China’s Shandong Province Bans Churches From Sharing Sermons Online

House church in China
Chinese authorities are cracking down on children's activities in churches in different parts of the country. |

Shandong Province in China prohibits citizens from publishing audios and videos of sermons and preachings from online gatherings and services, a report revealed.

According to China Aid, the Three-Self Patriotic Association, and the Christian Council of Qingdao City published a notice on January 29 that relates to the banning of live Christian broadcasts and the releasing of audios/videos from preaching services in Shandong Province.

Just a few days ago, a notice to ban Christian believers in the Shandong Province from broadcasting Christian activities online was issued by the United Front Work Department.

The published notice clearly stated that groups should follow the unified policies of the United Front Work Department on regulating internet public opinion security, especially in the Christian sector. In order to prevent the exploitation of illegal missionary activities on the internet, they banned all publications of video/audio preachings in the post-pandemic period, according to the International Christian Concern.

Shandong Qingdao's authorities claim that the banning of all Christian churches and gatherings, including the suspension of all church activities, was due to the latest COVID-19 outbreak in various regions, and imposing stricter measures will combat the spread of the virus

The draft for "Measures for the Administration of Internet Information Services" was released way back in September 2018 by China's State Administration for Religious Affairs. It states that:

"[N]o organizations nor individuals are permitted to [produce] live broadcasts by means of texts, pictures, audios, and videos on the internet, etc., including writing religious texts, worship services, mass, baptisms, and religious activities."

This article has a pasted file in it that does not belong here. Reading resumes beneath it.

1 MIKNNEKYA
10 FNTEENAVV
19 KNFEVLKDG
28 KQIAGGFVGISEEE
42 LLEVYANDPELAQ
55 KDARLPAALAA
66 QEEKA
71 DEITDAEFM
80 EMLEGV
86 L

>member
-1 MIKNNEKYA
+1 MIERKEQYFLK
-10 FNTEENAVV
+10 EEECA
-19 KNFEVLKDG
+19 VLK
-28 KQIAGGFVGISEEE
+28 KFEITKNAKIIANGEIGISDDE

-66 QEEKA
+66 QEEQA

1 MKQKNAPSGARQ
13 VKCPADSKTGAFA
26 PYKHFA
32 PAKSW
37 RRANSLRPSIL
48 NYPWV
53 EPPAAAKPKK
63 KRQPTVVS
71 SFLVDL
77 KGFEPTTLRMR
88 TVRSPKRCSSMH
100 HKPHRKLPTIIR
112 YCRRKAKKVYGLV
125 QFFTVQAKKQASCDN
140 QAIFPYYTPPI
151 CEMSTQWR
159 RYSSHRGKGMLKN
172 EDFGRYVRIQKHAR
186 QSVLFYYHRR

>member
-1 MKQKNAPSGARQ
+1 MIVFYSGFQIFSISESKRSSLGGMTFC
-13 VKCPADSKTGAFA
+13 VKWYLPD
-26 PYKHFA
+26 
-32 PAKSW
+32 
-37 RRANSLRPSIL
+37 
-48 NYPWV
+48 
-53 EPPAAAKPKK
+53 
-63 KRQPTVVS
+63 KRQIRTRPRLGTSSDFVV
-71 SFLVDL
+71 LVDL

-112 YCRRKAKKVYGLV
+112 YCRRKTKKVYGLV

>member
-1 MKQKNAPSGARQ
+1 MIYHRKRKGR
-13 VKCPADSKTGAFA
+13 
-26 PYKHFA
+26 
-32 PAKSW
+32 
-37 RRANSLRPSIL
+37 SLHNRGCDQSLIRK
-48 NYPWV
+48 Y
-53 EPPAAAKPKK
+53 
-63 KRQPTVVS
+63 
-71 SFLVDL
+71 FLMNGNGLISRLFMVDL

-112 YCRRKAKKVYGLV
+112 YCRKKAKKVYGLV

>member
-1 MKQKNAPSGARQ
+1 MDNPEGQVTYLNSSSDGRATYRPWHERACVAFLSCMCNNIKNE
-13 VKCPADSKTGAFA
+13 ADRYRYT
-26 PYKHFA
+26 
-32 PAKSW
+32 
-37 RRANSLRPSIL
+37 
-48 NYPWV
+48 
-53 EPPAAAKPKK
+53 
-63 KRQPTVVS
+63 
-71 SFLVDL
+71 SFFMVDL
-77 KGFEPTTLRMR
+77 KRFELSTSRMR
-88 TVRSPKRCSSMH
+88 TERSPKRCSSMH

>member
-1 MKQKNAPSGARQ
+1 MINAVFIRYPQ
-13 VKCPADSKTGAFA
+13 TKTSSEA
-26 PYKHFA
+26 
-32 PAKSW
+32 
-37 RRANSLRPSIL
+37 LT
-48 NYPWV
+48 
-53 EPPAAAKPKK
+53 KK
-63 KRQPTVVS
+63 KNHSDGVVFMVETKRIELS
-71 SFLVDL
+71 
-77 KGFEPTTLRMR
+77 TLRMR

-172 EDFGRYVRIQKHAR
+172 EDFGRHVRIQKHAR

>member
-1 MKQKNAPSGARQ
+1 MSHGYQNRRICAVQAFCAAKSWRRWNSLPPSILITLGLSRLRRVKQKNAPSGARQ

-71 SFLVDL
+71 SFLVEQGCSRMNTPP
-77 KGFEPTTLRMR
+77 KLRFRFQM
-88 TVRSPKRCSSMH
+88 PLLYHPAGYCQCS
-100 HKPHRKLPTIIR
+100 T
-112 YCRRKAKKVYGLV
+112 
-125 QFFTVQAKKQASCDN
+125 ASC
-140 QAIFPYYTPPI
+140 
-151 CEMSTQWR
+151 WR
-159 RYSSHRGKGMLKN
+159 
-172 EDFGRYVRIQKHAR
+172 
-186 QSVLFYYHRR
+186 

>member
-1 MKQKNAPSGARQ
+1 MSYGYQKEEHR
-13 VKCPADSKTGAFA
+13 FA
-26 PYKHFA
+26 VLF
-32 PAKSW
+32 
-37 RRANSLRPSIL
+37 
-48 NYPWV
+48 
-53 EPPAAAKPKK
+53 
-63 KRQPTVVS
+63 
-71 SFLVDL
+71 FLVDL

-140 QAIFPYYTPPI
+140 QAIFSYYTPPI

After the draft's release in 2018, internet platforms and chatrooms are said to have received warnings for the use of "sensitive" religious words such as "Amen" and "Jesus."

Also on February 23, last year, the Chinese authorities already requested Christians to stop their live preaching activities on the internet as well as private gatherings and services.

Although they mentioned in their request that they will be "appropriately considerate [of] the beliefs and feelings of believers, and actively guide them in other ways without gathering together," it did not clearly state anything on what methods could be used to guide Christians while they are under restrictions.

Christians around the world, including China, are exerting effort in combating the spread of the coronavirus by cooperating and following lockdown protocols. They suspended their regular church gatherings and instead switched to live preachings on the internet to prevent the further spread of the virus.

Despite Chinese Christians' cooperation with the protocols, the United Front Work Department of the Shandong Provincial Party Committee still targets Christian believers in the province by adding more and more restrictions to their religious activities.

As Christianity continues to flourish in China, the government is imposing new and stricter measures to crack down on the spread of Christianity --- hence, the banning of audio and video preachings online since it is easier for Christians and seekers to access sermons from the church with the use of the internet.

The Chinese Communist Party (CCP) only promotes state-approved Three Self churches as they bring no threat to the country because of their alliance. Despite that, these churches also face the brunt of the communist regime's anti-God actions.